Seeking Alpha calculates the Wall Street Consensus Outlook by aggregating the opinions of 40 analysts who have published opinions over the past 90 days. The consensus rating is bullish and the 12-month consensus price target is 63% higher than the current stock price. The dispersion between individual price targets is high, with the highest price target being 2.3x the lowest.
The fact that the consensus rating is still long/bullish and the consensus price target is well above the current stock price is a positive sign. The very high dispersion between the views of individual analysts is a bearish signal. As a general rule, I discard consensus outlooks when the high price target is more than twice the low.
Implied market outlook for SNAP
I calculated the implied market outlook for SNAP for the 2.1 month period to June 17, 2022 and the 9.2 month period to January 20, 2023, using expiring option prices on these dates. I selected these two expiration dates to provide a view through the middle of 2022 and through the end of the year. The January expiration date is closest to the end of 2022.
The standard presentation of the implied market outlook is a probability distribution of price return, with probability on the vertical axis and return on the horizontal.
The implied market outlook through mid-June is biased towards negative returns, with the maximum probability corresponding to a price return of -14%. The expected volatility calculated from this outlook is 82% (annualised). For comparison, E-Trade calculates an implied volatility of 75% for options expiring on June 17.
To make it easier to directly compare the probabilities of positive and negative returns of the same magnitude, I rotate the negative return side of the distribution around the vertical axis (see chart below).
This view points out that the probabilities of negative returns are significantly and consistently higher than the probabilities of positive returns of the same magnitude (the dashed red line is well above the solid blue line across a wide range of the most likely). This is a bearish outlook for SNAP.
The theory suggests that the market’s implied outlook should be negatively biased because risk-averse investors tend to pay more than fair value for downside protection. However, there is no way to measure whether this bias is present. The substantial tilt in this implied market outlook, relative to the range of other companies I have analyzed, is significant enough that I am confident in interpreting this implied market outlook as bearish.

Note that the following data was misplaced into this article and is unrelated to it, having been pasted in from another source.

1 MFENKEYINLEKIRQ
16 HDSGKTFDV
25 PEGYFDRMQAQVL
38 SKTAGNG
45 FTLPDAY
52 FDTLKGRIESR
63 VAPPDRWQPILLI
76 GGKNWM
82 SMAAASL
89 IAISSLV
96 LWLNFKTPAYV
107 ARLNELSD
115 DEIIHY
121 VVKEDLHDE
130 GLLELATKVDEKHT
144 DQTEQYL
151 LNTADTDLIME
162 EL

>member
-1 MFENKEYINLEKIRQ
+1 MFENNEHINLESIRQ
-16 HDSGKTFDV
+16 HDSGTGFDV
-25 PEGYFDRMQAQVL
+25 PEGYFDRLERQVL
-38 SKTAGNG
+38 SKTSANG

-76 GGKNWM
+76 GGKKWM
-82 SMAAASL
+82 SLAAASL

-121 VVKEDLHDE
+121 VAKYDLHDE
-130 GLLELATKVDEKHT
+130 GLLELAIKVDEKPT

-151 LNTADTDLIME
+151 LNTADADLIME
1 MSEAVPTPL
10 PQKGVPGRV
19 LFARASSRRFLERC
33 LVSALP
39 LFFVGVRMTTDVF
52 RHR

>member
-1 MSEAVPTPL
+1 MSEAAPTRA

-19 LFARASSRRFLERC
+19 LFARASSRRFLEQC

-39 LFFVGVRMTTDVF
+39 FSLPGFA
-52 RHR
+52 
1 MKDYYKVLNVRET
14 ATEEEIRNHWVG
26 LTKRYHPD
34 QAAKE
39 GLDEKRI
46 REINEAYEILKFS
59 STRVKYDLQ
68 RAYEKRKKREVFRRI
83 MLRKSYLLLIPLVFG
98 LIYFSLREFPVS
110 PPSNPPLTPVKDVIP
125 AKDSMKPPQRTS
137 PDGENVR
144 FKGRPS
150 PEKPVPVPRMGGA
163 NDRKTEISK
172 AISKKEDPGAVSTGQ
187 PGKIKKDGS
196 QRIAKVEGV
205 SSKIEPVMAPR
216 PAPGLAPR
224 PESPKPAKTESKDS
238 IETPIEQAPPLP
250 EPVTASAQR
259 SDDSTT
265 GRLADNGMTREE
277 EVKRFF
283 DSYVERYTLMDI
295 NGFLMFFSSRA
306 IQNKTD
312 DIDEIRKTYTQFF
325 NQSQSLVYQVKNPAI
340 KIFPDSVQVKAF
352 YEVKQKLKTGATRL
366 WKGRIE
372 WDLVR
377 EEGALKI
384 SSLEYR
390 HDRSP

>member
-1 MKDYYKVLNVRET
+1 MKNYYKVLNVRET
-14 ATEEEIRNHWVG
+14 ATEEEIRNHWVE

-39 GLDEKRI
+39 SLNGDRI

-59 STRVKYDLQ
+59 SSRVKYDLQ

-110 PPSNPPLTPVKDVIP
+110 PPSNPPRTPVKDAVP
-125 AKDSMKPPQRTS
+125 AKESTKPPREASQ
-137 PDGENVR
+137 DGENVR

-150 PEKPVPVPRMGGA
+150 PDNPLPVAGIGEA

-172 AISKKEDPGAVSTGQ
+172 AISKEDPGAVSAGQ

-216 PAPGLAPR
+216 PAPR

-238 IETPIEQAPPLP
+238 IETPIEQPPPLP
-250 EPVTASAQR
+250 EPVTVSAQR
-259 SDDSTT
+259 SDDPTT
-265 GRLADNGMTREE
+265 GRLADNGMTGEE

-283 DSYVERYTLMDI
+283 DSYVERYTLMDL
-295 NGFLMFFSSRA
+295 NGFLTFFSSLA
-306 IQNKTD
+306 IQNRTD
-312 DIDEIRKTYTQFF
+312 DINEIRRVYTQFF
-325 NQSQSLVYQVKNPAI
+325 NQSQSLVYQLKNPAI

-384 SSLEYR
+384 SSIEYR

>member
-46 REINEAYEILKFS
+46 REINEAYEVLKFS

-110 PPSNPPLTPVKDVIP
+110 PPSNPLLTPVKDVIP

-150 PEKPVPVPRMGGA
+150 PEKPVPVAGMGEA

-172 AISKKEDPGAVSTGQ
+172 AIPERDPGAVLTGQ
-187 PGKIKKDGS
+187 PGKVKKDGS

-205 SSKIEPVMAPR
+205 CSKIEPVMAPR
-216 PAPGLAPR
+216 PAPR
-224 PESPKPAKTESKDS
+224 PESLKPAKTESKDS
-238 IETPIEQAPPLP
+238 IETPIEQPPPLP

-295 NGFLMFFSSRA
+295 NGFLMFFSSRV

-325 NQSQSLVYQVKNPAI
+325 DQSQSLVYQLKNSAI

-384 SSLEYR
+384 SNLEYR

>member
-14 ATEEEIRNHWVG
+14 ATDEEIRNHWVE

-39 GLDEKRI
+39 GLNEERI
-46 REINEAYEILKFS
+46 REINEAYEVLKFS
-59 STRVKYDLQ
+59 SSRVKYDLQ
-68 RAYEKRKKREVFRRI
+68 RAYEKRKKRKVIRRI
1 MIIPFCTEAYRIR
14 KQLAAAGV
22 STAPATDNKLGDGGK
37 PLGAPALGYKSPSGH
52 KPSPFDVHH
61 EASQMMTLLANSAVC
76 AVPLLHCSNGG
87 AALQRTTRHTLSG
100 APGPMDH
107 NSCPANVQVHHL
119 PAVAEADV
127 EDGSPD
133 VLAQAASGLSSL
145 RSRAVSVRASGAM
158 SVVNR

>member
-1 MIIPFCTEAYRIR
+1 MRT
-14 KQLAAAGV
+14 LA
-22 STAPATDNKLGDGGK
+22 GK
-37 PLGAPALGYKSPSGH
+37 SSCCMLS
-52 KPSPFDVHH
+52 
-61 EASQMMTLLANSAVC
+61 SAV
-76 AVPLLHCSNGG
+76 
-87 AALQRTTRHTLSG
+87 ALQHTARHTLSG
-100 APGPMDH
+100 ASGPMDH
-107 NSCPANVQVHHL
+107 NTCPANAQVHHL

The implied market outlook through early 2023 is qualitatively similar to the shorter-term outlook, although the bearish tilt is even more pronounced. The maximum probability corresponds to a return of -26% over this 9.2 month period and the difference in probabilities between negative and positive returns is significant. This is a bearish outlook until early 2023. The expected volatility calculated from this distribution is 63% (annualized). Although this is still a high level of volatility, the implied market outlook indicates that SNAP’s risk level should decrease.
The market’s implied outlook for SNAP is similar to the results of a range of other high-growth stocks. The most likely outcomes are negative returns, in the near term and through early 2023. There is of course the potential for significant positive returns. The outlook is consistently bearish, with high volatility.
As I indicated earlier, I would like to invest in SNAP and was hoping the stock would look reasonable after the steep declines of the past 12 months. The Wall Street consensus outlook is optimistic, with expected 12-month gains of around 60%. Even with the expected high volatility, this level of expected return would be attractive. The high level of disagreement among analysts, reflected by a wide spread of price targets, however, leads me to discount the consensus outlook. The market’s implied outlook is bearish through mid-2022 and early 2023. I’m rating SNAP as Sell, although I’d be afraid to go short due to very high volatility.